Analysis: How Spain evolved their system during Euro 2012's Michael Cox uses FourFourTwo's Euro 2012 StatsZone app to analyse the changes Vicente del Bosque made in his one problem position

Throughout their victorious Euro 2012 campaign, the first ten names on Spain’s teamsheet were ever-present. Iker Casillas, Alvaro Arbeloa, Gerard Pique, Sergio Ramos, Jordi Alba, Sergio Busquets, Xavi Hernandez, Xabi Alonso, Andres Iniesta and David Silva started every game. The only question ever in Vicente del Bosque's mind was Spain’s centre-forward.

Part of that question was whether they’d use a centre-forward at all. Del Bosque’s experimentation with a strikerless formation had been frustrating and underwhelming over the past year – Spain often lacked directness and penetration high up the pitch, and the ball spent too long being aimlessly passed around the midfield.

That was the case in Spain’s opening game, a 1-1 draw with Italy. Del Bosque started the tournament with Cesc Fabregas as a false nine, dropping deep into midfield to link play, and switching positions with David Silva on the right. No-one expected Spain to play that way, least of all Fabregas himself. “I was more surprised than anyone,” he said after the match. “But I am happy to have had the chance – happy to be able to play.”

The formation was relatively unsuccessful; Spain’s equalising goal was superb, Silva getting the ball with his back to goal and slipping a pass in for Fabregas to run onto and finish, but this was a rare piece of penetration. All too frequently, Silva and Fabregas occupied the same space.

As a result, Fabregas was dropped for Spain’s next game against the Republic of Ireland, with Fernando Torres starting up front. Scoring two good goals in a decent all-round performance, the Chelsea striker was particularly impressive with his pressing high up the pitch, constantly forcing the Irish defenders into misplaced passes. He also improved his link-up play, which had been terrible when he had come on as a substitute against Italy.

Torres deservedly started the next game against Croatia, but found this encounter more difficult. Rather than receiving the ball in the penalty box, as he had against Ireland, he was forced to work the channels and collect the ball in much wider positions. He had three attempts, all from difficult angles (the attempt from just outside the six-yard box was a near-post header from a corner), and he was replaced after an hour by Jesus Navas, who went onto score the game’s only goal.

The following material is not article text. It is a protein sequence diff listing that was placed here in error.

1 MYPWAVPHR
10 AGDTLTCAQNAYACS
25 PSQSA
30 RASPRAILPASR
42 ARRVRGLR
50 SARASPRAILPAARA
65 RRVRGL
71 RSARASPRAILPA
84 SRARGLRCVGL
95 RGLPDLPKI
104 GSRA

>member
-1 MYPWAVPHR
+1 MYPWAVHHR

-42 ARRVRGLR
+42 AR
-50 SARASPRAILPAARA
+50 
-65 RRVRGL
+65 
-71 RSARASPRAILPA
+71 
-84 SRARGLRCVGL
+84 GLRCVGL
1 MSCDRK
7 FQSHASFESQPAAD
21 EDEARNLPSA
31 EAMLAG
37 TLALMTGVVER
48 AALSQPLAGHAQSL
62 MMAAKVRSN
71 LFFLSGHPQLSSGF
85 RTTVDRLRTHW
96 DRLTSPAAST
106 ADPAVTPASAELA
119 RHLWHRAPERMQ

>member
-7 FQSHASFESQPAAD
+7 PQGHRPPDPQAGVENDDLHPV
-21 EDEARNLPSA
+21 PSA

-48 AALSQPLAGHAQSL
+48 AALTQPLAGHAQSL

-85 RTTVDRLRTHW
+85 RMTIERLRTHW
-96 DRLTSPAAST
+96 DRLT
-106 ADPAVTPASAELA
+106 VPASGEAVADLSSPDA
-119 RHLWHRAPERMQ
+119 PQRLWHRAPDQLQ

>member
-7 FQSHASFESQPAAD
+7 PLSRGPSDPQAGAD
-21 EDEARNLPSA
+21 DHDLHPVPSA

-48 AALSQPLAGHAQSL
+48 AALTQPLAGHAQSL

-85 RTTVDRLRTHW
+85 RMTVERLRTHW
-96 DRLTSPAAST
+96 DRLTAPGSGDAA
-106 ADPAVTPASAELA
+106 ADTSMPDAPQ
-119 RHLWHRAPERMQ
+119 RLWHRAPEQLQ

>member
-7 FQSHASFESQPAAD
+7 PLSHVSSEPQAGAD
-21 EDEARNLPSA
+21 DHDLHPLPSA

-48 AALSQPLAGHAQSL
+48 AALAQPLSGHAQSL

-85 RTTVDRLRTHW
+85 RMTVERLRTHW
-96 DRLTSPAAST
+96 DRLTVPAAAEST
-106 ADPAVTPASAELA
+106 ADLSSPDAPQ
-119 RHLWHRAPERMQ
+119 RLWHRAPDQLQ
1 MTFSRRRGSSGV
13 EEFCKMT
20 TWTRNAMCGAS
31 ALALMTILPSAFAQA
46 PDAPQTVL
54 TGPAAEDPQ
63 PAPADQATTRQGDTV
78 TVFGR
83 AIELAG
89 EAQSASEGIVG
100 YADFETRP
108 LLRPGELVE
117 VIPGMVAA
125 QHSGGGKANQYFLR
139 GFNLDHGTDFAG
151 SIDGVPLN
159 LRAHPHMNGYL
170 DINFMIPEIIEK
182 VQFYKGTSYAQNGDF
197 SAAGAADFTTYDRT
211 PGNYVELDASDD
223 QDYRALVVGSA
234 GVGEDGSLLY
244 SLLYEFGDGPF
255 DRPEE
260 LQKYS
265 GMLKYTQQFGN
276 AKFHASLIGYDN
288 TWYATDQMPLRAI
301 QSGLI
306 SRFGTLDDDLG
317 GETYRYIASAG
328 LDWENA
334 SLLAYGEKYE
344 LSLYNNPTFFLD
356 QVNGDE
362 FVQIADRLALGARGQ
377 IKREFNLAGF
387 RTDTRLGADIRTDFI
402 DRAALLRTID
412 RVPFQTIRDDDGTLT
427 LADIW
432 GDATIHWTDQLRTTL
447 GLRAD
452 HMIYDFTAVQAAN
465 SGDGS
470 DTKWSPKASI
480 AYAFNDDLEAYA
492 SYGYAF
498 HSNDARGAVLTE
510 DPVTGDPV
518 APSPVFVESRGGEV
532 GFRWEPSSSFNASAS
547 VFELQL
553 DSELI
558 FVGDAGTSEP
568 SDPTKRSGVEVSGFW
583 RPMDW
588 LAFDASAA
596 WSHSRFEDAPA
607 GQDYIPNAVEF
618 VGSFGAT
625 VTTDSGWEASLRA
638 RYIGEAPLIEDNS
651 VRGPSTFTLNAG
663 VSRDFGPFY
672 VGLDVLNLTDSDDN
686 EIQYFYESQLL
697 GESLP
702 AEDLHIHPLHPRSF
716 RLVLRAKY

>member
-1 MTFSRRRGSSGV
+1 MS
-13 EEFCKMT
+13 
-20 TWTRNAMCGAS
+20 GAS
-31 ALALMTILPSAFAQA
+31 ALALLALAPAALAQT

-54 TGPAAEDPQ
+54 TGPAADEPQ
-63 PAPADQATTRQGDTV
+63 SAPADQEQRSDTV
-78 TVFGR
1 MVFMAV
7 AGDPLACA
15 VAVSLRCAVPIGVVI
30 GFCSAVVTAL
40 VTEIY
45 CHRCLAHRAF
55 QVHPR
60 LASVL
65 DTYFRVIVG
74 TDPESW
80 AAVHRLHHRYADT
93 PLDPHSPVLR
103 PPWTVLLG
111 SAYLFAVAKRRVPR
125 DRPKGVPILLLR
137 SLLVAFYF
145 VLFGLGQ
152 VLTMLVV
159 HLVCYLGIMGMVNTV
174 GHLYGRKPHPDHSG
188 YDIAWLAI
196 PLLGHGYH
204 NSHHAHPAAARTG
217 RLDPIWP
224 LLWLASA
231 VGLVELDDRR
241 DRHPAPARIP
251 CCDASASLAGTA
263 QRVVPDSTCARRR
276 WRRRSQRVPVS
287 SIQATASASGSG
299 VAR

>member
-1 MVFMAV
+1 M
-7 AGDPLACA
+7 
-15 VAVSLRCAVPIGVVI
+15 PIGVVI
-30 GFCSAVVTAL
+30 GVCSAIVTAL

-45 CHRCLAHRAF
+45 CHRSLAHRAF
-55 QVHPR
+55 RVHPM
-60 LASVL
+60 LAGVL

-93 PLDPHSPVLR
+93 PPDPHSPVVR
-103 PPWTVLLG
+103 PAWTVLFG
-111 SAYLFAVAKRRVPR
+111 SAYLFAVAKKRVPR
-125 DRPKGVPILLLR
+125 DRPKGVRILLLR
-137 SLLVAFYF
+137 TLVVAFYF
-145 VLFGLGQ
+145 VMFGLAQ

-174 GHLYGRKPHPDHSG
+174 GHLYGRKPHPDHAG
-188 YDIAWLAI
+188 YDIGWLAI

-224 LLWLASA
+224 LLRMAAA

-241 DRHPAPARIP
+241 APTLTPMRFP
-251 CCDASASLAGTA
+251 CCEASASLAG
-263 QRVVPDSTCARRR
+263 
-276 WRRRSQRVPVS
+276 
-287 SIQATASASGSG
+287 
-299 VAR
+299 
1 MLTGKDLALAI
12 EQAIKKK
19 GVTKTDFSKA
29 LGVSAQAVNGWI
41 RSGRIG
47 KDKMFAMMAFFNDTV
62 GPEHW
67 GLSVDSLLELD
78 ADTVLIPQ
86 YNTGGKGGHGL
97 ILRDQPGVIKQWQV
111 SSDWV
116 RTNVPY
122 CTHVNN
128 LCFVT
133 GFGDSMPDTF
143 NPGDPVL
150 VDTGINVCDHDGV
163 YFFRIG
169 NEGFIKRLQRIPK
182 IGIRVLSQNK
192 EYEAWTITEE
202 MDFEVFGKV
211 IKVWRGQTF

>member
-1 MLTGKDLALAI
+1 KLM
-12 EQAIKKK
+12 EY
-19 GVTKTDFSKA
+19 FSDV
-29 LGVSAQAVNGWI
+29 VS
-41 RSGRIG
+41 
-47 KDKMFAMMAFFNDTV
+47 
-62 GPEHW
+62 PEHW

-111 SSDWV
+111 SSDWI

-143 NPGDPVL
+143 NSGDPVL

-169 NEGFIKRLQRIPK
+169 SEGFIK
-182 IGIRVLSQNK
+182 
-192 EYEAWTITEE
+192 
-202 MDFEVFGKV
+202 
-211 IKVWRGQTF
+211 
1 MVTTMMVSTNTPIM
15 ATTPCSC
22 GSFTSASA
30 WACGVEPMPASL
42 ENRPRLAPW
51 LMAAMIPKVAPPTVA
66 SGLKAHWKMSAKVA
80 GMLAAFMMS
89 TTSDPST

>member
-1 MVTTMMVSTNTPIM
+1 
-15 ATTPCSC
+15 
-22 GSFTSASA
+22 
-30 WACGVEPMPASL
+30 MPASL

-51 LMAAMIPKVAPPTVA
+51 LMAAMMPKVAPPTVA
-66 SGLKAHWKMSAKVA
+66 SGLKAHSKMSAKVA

Therefore, against France in the quarter-final, it was back to Fabregas. And here, for the first time, Spain appeared to be functioning well without a permanent centre-forward. Like against Italy, Fabregas dropped deep, often to the right of the pitch, but now Spain offered reverse movement – Silva was higher and wider to collect Fabregas’ through balls, while Xabi Alonso opened the scoring after a storming midfield run. Del Bosque’s strikerless system appeared to be working.

After that success, Del Bosque’s decision to start with Alvaro Negredo against Portugal in the semi-final was particularly strange. The Sevilla striker is a good all-rounder, but it was difficult to see what his role was. Portugal pushed relatively high up the pitch and offered space in behind, but Negredo rarely made the right runs. His link-up play was disappointing, he had only one shot – which was blocked – and his main contribution was winning fouls from Portugal’s defenders. Fabregas replaced him after only 54 minutes.

For the final against Italy, Fabregas’ return to the side was assured, and he played a crucial role in Spain’s incredible 4-0 victory. But while Fabregas remains a midfielder by trade, his role in the final was simply that of a true centre-forward – always making runs off the shoulder of the last defender, collecting through-balls, then playing cut-backs. He received the ball much less than in the opening game against Italy, but much higher up the pitch.

Spain became the first side to win the European Championships with the same starting XI in both their opening game and the final, but while the names were identical, Fabregas’ role was completely different – his permanent positioning and direct running made all the difference. Spain didn’t start the final with a natural striker, but neither were they playing 4-6-0. 

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